Christina Heiser explores the great outdoors and discovers “why going outside is good for your mind, body and soul”:
“Being outdoors is generally associated with activity, and being physically active keeps joints loose and helps with chronic pain and stiffness,” says Jay Lee, M.D., a physician with Kaiser Permanente in Highlands Ranch, Colorado.
Plus, when you exercise outside (whether you go for a hike, run or opt to do something else), you have to disconnect from your phone — and that allows you to focus on yourself and what you’re doing, says Francis Neric, senior director of certification for the American College of Sports Medicine.
You’re also less likely to pick up a virus, since you’re not breathing in the same recycled air as everyone else quite as much. “Cold and flu happen in the winter because people are huddled indoors, where you’re more likely to be exposed to those viruses,” says Lee.
“Bathing in the woods” allows Heiser to de-stress:
Aside from boosting your activity level, hanging out at a park, garden or amongst many trees is great for your mental wellbeing, too. “Nature can be beneficial for mental health,” says Irina Wen, Ph.D., clinical psychologist and clinical director of the Steven A. Military Family Clinic at NYU Langone Medical Center. “It reduces cognitive fatigue and stress and can be helpful with depression and anxiety.”
Humility and gratitude are the things that environmentalist David Suzuki seeks during his excursions into nature:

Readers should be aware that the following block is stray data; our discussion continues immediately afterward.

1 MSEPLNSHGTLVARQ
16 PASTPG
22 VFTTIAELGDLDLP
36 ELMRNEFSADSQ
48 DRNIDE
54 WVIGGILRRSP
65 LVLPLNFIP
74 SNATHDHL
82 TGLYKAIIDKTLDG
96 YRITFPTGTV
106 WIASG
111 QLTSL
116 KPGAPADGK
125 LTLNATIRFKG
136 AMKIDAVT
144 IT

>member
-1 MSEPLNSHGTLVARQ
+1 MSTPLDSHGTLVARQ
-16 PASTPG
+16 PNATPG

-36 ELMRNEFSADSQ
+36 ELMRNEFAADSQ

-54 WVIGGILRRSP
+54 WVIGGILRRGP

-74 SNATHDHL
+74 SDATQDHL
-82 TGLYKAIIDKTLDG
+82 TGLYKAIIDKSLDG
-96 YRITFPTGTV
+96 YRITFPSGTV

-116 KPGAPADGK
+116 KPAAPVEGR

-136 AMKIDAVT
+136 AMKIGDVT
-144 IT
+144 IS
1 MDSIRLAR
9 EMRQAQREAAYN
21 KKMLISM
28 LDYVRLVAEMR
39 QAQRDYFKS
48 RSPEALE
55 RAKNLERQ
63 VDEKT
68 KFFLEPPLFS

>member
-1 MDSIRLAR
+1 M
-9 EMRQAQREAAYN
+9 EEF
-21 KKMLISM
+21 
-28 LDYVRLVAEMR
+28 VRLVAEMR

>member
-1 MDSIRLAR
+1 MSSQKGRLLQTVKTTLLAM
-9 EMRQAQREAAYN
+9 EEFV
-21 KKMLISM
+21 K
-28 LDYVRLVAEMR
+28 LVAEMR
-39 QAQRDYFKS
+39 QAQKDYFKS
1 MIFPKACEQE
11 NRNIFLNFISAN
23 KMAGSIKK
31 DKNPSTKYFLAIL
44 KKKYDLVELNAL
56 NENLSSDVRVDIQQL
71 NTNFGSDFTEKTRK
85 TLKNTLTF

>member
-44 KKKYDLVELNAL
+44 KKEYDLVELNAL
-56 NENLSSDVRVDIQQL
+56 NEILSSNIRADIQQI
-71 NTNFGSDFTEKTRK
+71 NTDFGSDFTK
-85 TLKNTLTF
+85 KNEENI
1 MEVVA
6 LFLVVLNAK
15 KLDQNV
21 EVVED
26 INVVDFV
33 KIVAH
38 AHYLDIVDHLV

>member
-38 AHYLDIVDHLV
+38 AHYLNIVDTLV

What we need is humility. Clever as we are, nature is far more creative. Over 3.8 billion years, every species has had to evolve ways to find food, water and energy, and to dispose of wastes, find mates, reproduce, avoid predators and fend off parasites and infections. Nature offers myriad solutions that we have yet to discover. If we had the humility to learn from nature, using an approach called “biomimicry,” we would find far more and better solutions…
Along with humility, we should be grateful for nature’s generosity, something I’ve learned from Indigenous peoples. They acknowledge the source of their well-being, clean air, clean water, clean food and clean energy — all things that are created, cleansed or replenished by the web of life around us. In the urbanized industrial world we inhabit, we tend to think the economy is the source of all that matters to us, and so we have little regard for what we’re doing to the natural systems that sustain us. It’s time to see with new eyes.